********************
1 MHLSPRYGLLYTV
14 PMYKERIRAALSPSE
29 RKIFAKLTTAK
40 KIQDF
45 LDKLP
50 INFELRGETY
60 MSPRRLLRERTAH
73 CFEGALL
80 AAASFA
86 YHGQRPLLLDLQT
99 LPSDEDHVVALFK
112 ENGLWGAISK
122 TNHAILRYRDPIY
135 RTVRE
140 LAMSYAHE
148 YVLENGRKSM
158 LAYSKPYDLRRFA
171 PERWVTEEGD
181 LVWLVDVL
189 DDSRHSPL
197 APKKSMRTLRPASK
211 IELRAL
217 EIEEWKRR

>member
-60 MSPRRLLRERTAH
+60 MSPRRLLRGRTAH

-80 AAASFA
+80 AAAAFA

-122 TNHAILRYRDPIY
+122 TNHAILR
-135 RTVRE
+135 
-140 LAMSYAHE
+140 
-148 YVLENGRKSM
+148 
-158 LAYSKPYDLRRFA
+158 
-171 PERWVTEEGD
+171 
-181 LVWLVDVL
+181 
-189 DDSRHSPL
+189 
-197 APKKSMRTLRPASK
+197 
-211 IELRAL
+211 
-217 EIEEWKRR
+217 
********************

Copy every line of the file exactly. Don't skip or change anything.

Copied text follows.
1 MHLSPRYGLLYTV
14 PMYKERIRAALSPSE
29 RKIFAKLTTAK
40 KIQDF
45 LDKLP
50 INFELRGETY
60 MSPRRLLRERTAH
73 CFEGALL
80 AAASFA
86 YHGQRPLLLDLQT
99 LPSDEDHVVALFK
112 ENGLWGAISK
122 TNHAILRYRDPIY
135 RTVRE
140 LAMSYAHE
148 YVLENGRKSM
158 LAYSKPYDLRRFA
171 PERWVTEEGD
181 LVWLVDVL
189 DDSRHSPL
197 APKKSMRTLRPASK
211 IELRAL
217 EIEEWKRR

>member
-60 MSPRRLLRERTAH
+60 MSPRRLLRGRTAH

-80 AAASFA
+80 AAAAFA

-122 TNHAILRYRDPIY
+122 TNHAILR
-135 RTVRE
+135 
-140 LAMSYAHE
+140 
-148 YVLENGRKSM
+148 
-158 LAYSKPYDLRRFA
+158 
-171 PERWVTEEGD
+171 
-181 LVWLVDVL
+181 
-189 DDSRHSPL
+189 
-197 APKKSMRTLRPASK
+197 
-211 IELRAL
+211 
-217 EIEEWKRR
+217 